California Black Bears
Although the grizzly bear image graces the state flag, grizzlies were killed off during the gold rush days. Black bears are found in California mountains and foothills, down to lowest elevations in NorCal. California black bears come in more than one color – light brown, cinnamon, dark brown, and of course, black. For the most part, bears usually stay away from people.
Some areas are more prone to bear problems due in large part to the overpopulation of tourists and abundance of food provided by them. Certain California National Parks are particularly notorious for their brazen bear populations. Concentrated bear problems are sometimes posted so be very aware and read signs. If you see steel bear boxes, leave no food or drink in your vehicle. Use the boxes to keep bears from breaking into your car!
Follow some simple rules:
- Keep a very clean campsite
- Clean up all dirty dishes & beverage containers (especially before bedtime)
- Keep clothing & sleeping bags free from food odors or heavy scents
- Never leave any type of food garbage ‘bagged up’, sitting outside of a cabin rental, motorhome, trailer, or mountain home
- Store garbage properly inside a locked, sturdy container inside garage or a shed
- Stay away from bear cubs, there is sure to be a protective (aggressive) mother in close proximity
- Try not to hike alone. Make noise & sing on trails to scare away any unwanted animals.
- Bear storage canisters are available at sporting good stores & at stores in most National Parks.
Proper Food Storage Outdoors:
Store food in closed up automobile, not visible. Store food correctly: in trunk of your car, or hidden from sight; in campground food lockers when available.
Lock all food, beverages and coolers in the provided metal bear boxes or bear lockers where available.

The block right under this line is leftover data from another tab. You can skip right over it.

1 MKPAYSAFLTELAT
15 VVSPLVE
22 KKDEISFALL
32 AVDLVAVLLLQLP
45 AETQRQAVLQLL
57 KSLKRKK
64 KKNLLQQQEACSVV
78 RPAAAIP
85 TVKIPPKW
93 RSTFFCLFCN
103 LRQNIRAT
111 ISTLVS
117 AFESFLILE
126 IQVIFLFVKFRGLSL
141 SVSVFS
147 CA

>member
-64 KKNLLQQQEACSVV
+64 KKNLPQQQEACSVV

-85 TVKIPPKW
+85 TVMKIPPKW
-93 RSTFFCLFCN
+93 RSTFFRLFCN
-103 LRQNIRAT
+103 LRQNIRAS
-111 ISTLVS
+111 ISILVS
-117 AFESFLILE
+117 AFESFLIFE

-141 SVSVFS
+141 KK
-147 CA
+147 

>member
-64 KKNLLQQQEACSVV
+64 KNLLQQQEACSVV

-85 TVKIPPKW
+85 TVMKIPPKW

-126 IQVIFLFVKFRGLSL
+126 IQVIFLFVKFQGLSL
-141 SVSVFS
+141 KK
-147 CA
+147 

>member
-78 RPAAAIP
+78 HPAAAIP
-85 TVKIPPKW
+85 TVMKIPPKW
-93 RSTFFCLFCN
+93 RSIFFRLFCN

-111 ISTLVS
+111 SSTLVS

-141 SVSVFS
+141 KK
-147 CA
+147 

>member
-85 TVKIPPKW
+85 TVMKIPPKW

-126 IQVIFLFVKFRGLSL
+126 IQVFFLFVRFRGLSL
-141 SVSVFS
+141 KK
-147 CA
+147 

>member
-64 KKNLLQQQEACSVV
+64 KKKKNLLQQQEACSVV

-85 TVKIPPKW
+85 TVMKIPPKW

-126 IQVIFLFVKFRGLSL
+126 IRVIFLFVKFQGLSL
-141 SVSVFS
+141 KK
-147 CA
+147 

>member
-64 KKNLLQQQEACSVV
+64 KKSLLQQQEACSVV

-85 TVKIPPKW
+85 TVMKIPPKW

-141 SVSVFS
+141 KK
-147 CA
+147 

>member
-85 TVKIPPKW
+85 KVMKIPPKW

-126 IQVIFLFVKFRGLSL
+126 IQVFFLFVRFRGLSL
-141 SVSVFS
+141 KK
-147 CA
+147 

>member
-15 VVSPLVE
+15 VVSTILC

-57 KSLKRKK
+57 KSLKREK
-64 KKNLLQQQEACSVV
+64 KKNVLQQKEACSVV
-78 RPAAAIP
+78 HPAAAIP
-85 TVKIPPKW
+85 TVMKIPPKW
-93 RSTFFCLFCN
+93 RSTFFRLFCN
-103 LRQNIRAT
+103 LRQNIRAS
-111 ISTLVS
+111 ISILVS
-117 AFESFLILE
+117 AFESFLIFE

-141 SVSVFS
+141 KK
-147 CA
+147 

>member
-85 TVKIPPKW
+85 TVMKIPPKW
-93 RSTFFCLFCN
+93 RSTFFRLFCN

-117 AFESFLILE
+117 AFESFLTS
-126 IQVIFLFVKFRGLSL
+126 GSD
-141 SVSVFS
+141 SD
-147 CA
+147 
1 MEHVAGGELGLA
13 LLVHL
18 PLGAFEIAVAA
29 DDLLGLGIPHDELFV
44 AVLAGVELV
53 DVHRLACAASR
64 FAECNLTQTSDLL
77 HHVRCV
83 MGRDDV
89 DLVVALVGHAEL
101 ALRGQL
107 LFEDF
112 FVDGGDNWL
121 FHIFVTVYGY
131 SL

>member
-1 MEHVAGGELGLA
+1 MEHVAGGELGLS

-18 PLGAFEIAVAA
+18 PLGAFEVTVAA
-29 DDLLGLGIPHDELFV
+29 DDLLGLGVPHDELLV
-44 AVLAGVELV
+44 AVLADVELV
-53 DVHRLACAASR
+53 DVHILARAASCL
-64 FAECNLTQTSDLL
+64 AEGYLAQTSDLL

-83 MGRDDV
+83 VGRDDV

Toothpaste, deodorant & anything that has a scent should be thought of as food and stored accordingly.
Bears are so strong they can rip your car door open (in places like Yosemite, where bears are problem and you can get cited for not storing food items properly)
Bears are so strong they can break open a garage door to get to the smelly trash inside, so make sure you utilize the curbside pickup service available in some mountain communities or take a trip to the dump once per week.
DO NOT LEAVE FOOD OUT, UNATTENDED, outdoors…
during a picnic lunch, a quick snack, maybe a barbeque, or dinner around the campfire.
Birds, dogs, squirrels and wild animals can move in quickly.
Backpackers should hang food in nylon bag & drape over weak branch in high in tree: hang your food using the counterbalance method. Ranger who issues your wilderness permit can explain the hanging procedure;
2 stuff sacks (with drawstrings) for your food items, and 60 feet of medium weight cord. 2 carabiners make hanging much easier.
for your food when exploring the wilderness
Additional Storage Tip
As for storing food inside cars:
When primitive car camping on a dirt road, which does not have campgrounds, nor bear lockers, it is possible to store food in the vehicle. BEST location is on the front floorboards with towel over it. With the car alarm set at bedtime, any ruckus should trigger a decent alarm. Any large animal trying to break in will get blasted with alarm siren & most likely will run away. The noise will wake you up as well, to deal with the intruder, if need be.
If a bear does get into your camp area:
- At night, bring bear repellent can into tent, storing it close to the door. Bring a weapon for added protection.
- Make as much noise as possible: yell, bang pots/pans, whistle, air horn and get your bear mace or pepper spray ready in hand
- Raise your hands up to appear larger; lift clothing, increase appearance of size and yell aggressively toward bear.
- Get your entire camp group together, join hands and spread out; Everyone at the camp should be outside the tents in order to be as effective as possible
- Throw rocks & small objects; pots, pans, chairs
- If possible, try to get to your car for protection
- Sound the alarm on a vehicle &/or honk the horn
If you encounter a bear on a hiking trail:
- Make as much noise as possible while walking solo. Hum, sing, talk to the birds. Sing or talk to yourself – out loud. Bear bells can be worn on hiking boots. Do not hike w/ headphones on listening to music/radio.
- Carry bear spray (mace or pepper) in a belt holster, or easy to reach pack.
- If a bear approaches: stand still, slowly retreat, say a few calming words in a friendly voice and calmly retreat, keep eyes on the bear
encountering a bear – see more on this topic